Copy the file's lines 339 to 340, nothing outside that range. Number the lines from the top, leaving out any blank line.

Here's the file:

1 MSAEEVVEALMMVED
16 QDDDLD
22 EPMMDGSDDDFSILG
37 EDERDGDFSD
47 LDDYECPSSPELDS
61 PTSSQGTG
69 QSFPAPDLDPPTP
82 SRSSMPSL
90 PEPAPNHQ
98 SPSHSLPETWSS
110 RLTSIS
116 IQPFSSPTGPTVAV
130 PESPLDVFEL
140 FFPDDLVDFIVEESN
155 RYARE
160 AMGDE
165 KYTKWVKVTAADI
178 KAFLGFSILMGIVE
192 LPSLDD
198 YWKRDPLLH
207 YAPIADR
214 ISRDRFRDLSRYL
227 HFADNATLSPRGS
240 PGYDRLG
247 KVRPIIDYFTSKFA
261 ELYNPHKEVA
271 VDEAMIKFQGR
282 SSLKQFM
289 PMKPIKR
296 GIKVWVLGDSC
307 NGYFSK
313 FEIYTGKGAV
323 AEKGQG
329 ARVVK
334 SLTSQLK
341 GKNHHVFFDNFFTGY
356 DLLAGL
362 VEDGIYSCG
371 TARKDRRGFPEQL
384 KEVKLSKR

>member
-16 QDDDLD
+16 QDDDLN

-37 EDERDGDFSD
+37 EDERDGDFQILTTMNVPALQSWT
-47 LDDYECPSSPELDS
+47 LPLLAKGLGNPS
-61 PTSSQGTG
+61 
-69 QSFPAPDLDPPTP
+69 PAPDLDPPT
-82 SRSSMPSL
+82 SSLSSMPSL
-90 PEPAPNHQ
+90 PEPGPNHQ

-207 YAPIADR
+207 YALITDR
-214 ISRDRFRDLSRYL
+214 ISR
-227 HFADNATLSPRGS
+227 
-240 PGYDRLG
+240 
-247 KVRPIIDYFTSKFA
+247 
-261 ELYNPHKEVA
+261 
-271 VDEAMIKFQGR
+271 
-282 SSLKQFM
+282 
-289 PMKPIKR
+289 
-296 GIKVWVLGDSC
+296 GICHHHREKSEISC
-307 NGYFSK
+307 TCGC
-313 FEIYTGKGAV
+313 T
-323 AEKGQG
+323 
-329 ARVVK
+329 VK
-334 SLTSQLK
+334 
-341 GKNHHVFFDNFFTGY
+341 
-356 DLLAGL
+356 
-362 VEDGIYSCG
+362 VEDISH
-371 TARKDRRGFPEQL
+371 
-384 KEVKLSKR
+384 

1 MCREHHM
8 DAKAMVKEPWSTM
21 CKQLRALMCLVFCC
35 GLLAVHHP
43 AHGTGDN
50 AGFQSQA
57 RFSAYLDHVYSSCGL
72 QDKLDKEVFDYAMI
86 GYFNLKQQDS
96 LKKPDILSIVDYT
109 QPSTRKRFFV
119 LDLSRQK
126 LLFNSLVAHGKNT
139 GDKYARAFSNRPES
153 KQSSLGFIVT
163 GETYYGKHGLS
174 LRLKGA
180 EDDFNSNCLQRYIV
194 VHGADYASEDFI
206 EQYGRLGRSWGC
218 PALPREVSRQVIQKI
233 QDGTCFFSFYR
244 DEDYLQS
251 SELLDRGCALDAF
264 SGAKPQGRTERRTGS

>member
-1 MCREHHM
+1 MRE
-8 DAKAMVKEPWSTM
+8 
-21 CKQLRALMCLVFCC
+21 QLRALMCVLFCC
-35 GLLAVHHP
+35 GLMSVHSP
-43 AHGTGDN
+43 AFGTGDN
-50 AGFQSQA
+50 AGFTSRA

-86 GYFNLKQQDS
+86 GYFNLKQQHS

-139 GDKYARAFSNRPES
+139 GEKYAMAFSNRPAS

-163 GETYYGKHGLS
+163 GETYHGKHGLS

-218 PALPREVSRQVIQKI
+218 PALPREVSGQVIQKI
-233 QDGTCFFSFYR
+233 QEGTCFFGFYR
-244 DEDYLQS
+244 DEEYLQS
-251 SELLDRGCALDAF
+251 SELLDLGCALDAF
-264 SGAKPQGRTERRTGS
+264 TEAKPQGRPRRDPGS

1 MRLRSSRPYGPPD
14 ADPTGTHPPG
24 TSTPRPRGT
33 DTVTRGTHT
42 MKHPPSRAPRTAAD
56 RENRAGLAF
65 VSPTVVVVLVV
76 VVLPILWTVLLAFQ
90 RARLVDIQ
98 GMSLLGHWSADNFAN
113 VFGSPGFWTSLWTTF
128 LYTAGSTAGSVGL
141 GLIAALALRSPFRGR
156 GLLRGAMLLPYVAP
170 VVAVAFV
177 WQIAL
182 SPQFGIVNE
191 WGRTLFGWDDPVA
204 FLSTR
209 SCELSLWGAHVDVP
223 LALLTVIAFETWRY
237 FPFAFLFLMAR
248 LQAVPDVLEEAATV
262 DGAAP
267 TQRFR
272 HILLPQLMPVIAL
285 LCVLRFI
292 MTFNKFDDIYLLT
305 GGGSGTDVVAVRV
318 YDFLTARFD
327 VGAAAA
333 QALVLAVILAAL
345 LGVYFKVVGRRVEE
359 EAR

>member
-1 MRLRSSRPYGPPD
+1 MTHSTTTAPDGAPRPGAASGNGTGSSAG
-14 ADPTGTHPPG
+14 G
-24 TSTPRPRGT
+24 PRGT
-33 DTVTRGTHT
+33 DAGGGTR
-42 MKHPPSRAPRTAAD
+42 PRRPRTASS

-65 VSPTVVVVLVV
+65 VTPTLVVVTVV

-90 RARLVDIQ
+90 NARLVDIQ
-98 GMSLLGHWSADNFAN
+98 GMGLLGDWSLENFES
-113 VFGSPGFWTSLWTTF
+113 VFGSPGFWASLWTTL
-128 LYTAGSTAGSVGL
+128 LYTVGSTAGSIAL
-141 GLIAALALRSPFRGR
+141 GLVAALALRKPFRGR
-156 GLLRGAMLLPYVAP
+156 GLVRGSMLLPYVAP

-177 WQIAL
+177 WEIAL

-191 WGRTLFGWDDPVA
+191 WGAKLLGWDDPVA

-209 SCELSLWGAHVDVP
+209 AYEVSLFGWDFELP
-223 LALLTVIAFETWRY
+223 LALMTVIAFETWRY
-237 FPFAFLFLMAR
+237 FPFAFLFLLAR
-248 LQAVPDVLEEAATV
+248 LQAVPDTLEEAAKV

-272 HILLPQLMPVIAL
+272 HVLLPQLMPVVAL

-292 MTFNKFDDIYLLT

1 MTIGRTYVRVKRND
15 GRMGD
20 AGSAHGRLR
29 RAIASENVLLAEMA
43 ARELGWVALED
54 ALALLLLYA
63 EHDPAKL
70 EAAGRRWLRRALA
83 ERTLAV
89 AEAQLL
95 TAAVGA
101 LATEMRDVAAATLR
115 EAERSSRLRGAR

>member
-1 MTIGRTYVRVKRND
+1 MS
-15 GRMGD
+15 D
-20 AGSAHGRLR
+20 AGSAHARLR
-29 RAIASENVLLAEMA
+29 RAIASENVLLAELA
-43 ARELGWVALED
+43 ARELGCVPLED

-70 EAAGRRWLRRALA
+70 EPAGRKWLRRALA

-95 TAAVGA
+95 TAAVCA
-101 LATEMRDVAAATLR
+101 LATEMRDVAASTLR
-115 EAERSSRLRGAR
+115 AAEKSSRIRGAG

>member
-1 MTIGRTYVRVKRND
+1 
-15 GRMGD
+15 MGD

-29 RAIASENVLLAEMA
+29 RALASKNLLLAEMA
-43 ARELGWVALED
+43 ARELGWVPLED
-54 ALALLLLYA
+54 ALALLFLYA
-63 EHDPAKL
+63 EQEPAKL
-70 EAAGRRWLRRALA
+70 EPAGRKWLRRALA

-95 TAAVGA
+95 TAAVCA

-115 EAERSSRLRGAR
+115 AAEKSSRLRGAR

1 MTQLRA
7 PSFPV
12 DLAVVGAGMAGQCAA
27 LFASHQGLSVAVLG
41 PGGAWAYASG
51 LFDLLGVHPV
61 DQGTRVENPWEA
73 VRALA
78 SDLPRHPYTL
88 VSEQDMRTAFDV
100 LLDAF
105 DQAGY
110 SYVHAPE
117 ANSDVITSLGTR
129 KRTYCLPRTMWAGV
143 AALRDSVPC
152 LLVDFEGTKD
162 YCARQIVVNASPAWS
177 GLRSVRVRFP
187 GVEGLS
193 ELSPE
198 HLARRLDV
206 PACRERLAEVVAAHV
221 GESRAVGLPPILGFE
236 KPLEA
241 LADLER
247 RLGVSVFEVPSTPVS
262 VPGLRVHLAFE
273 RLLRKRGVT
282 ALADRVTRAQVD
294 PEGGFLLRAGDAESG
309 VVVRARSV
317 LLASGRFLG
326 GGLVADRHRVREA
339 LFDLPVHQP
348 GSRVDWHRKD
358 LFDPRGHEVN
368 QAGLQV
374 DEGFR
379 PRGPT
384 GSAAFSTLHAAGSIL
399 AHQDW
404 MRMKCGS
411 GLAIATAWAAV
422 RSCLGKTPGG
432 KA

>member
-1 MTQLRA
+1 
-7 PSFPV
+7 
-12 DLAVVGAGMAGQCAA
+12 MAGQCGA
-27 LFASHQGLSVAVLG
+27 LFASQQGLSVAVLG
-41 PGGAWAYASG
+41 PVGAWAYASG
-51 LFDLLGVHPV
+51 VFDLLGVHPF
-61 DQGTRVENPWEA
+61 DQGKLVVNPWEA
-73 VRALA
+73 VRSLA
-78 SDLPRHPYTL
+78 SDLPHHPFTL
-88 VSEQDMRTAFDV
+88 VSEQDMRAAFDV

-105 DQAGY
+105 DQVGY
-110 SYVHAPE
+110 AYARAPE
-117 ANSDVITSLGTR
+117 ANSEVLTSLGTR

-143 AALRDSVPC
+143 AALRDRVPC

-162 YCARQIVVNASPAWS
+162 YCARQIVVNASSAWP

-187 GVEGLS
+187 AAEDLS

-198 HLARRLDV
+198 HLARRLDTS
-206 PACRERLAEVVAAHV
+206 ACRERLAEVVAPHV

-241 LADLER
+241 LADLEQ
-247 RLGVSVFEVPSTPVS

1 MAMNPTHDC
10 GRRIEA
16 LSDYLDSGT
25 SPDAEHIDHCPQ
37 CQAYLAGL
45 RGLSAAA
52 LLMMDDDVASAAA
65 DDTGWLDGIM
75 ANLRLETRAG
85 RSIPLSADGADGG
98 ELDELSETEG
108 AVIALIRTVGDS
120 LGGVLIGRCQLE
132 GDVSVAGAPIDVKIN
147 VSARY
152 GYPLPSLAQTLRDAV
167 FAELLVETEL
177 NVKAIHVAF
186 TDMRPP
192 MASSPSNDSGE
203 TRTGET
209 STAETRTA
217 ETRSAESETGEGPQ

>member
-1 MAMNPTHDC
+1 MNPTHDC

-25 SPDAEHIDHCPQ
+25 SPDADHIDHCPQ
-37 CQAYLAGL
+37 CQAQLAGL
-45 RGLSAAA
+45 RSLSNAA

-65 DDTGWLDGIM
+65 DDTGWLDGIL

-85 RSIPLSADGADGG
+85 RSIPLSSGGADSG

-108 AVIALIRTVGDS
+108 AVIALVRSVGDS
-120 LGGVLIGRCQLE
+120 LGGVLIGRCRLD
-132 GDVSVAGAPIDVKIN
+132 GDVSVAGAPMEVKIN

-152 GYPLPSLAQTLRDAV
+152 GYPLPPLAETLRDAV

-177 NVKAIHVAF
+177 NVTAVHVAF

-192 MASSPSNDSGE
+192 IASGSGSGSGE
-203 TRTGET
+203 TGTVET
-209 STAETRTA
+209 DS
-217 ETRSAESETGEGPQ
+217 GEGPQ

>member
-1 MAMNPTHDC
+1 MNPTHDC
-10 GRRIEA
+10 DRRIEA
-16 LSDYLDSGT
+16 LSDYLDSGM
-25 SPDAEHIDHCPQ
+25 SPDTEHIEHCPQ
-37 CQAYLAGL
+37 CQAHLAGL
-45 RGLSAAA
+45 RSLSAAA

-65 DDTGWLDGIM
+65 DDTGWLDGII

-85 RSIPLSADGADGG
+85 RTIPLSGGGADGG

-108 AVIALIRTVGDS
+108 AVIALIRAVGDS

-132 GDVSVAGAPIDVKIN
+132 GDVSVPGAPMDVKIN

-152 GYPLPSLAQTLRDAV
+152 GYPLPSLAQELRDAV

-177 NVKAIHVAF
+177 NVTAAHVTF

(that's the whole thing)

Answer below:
+78 SDLPHHPFTL
-88 VSEQDMRTAFDV